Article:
A bit late

So many things about the iPhone are actually good or useful.

iOS reminders is not one of them!

Lawlessness on the roads

how to navigate an intersection

I have long come to realise that Australia is a nanny state of rules and regulations. There’s a rule for just about everything, and I’m starting to realise this is beginning to hamper us when in reality these sort of things should be making our lives better. Safer.

After having spent a lot of time in Thailand and using Thai roads and the lawlessness that apparently goes with driving in Thailand, you can come to both appreciate the rules we have on one hand, but despise them at the same time.

There are times where (especially in the middle of the night) where you can seemingly spend an eternity at a set of traffic lights for no apparent reason. I have a set of traffic lights at the end of my street, and I have to admit, they are pretty speedy on letting traffic out of our street. You only have to stop there for a moment and the lights begin to change. This appears to be the case even if it has only just turned red. The wait is never very long.

Yet there are traffic lights where they seemingly take forever. What’s with that?

Why are there stop signs for turning left on roads where you can see the approaching traffic for half a kilometre?

Why are there red arrows against turning right when there’s no approaching traffic at all? This one can be especially infuriating.

Paris Traffic

I remember seeing a photograph of a classic Parisian roundabout when I was at school, and I remember thinking “How do they do it? It’s chaos! How does anyone not get killed?”

As a kid I couldn’t see it. As a young adult I couldn’t see it either. Our lives are built around a network of safety measures and molly coddling. Rules and regulations designed to give us a “right of way” and a feeling of security as well as entitlement.

It’s this entitlement that breeds complacency on the roads. A righteousness that forgoes common sense. Road rage built around “he just cut me off,” or “I have the right of way!”

But what if we took that entitlement away? What would happen then?

People speed through intersections because they feel “safe” in the knowledge that other traffic should be giving way to them. But what if other traffic didn’t have to give way?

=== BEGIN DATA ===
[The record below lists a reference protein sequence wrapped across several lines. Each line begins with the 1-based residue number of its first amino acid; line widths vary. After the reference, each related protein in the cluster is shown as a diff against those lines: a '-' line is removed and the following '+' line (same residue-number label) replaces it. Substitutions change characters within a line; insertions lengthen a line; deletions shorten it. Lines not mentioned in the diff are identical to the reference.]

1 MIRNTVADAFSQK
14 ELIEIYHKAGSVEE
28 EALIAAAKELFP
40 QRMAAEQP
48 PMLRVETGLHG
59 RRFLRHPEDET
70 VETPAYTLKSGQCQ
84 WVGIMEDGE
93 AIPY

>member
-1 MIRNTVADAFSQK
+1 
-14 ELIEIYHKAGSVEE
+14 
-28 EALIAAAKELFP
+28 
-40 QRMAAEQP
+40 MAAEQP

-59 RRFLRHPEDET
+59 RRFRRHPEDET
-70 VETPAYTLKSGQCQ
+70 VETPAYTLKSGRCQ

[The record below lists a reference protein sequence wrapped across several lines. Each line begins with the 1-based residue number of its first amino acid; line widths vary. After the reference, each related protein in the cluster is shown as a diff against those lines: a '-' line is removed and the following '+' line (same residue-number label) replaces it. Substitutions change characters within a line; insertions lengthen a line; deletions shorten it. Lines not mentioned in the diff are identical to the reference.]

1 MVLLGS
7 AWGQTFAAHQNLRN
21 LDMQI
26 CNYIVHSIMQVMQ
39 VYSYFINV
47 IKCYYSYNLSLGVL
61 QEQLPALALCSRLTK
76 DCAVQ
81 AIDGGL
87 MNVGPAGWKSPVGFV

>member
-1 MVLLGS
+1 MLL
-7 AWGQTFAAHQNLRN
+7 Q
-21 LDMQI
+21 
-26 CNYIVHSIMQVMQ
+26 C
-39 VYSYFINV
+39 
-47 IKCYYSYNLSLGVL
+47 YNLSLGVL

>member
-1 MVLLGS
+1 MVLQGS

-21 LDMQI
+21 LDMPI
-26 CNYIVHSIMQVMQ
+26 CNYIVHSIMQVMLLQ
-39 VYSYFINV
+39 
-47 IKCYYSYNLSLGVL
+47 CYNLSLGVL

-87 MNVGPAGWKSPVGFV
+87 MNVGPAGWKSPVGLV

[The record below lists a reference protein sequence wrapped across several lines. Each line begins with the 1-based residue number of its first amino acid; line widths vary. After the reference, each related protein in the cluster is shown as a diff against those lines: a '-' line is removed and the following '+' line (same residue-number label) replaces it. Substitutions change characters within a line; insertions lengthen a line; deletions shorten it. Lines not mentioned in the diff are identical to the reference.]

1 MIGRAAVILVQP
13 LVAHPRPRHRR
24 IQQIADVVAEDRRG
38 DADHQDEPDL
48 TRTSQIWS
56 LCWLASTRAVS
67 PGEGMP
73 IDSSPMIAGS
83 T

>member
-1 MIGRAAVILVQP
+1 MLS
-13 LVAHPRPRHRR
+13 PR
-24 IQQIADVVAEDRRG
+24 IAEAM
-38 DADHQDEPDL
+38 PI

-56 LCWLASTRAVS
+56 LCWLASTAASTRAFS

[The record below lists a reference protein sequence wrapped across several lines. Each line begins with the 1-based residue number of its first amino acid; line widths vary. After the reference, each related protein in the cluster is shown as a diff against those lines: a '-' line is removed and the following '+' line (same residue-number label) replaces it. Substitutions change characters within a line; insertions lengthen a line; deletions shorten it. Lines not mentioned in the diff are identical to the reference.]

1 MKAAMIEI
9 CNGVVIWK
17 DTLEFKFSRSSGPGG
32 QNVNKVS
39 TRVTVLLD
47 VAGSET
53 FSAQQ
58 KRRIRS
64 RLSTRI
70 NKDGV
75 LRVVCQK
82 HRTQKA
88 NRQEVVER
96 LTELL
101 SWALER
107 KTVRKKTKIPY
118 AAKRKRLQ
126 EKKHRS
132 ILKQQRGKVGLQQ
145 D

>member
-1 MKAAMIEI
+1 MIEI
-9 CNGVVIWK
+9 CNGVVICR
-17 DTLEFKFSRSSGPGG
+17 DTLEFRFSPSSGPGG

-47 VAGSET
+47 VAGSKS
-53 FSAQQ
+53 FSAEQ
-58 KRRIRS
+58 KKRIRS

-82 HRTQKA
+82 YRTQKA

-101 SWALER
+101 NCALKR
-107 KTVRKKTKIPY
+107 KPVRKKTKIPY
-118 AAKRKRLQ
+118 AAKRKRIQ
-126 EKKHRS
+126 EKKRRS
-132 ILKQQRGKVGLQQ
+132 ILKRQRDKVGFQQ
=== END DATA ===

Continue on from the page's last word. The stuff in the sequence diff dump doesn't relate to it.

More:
What if we took away the very things that apparently made our roads safer?

One of my favourite presenters, “99% invisible” teams up with Vox and illustrate just how it’s done elsewhere and removes some of the “molly coddling.”

DST

Daylight Saving Time

According to this server

Tue, 19th Jun 2018, 00:52:58 AEST Australia/Sydney (1529333578)
This timezone is currently in standard time.
Standard time began on: Sun, 1st Apr 2018, 02:00:00 AEST
Daylight saving time begins on: Sun, 7th Oct 2018, 01:00:00 AEST
In Sun days, on Sunday morning at 03:00:00 (3:00 AM), the clocks need to be put back -60 minutes.

I have always thought there would have to be a programatic way of determining when daylight saving started and finished. I know that it’s an arbitrary date and it’s subject to change, but I knew there would be a way to somehow look it up.

I’ve been looking for this before and never really came across anything and even when looking at the date/time functions in php, and even though gettimezone retrieves the current timezone (including whether or not DST is currently in force or not), it didn’t do much to solve the “when does it start next” problem.

Then one day I was playing in the backend of a website and I noticed there was two lines of text under the timezone information that was intriguing:

DST Info

I opened up the trust text editor and went fishing inside the server.

Now, I’m pretty sure I’ve seen timezone_transitions_get before, but for whatever reason, something never clicked. It’s EXACTLY what I was looking for!

In the DateTimeClass there are a myriad of functions to do with what the offset from UTC is, what effect DST has on the timezone, is it in effect now, amongst others; including get_transitions. This returns all the DST transitions for the time zone, past and future.

The only caveat ere is your version of php would have to be reasonably up-to-date in the event that a local government changes when DST will start and finisg. and although that probably wouldn’t be too often, it’s something that still must be considered.

This snippet I’ve created here isn’t perfect, it’s just bits and pieces cobbled together and it does need a good cleaning out. However, I’ve included it here and it’s available to you if you’d like to use it under the MIT license.

add_shortcode('DST_Info', 'mad_dst_info');

function mad_dst_info(){
$r = "
<style>
table {
  border-collapse: collapse;
}
td {
  text-align:center;
  padding:10px;
  border: 2px solid black;
}
</style> \n"  ;


$day    = 1;
$month  = 1;
$year   = 2018;

$time = mktime(12,0,0,$month,$day,$year);

$time = gettimeofday(time(),true);
  
function _t1($arg) {
 return "  <tr><td colspan='2'> $arg </td></tr>\n";
}
function _t2($arg1, $arg2) {
 return "  <tr><td> $arg1 </td><td> $arg2 </td></tr>\n";
}

$my_format="D, jS M Y, H:i:s T ";

$current_offset = timezone_offset_get();
$tzstring = ini_get('date.timezone');
$tzstring = "Australia/Sydney";
date_default_timezone_set($tzstring);

$r .= "<table>";
	$r .= _t1("<h2>According to this server</h2>");
	$r .= _t2( date($my_format, time()) , "$tzstring (".time().")");

	$check_zone_info = true;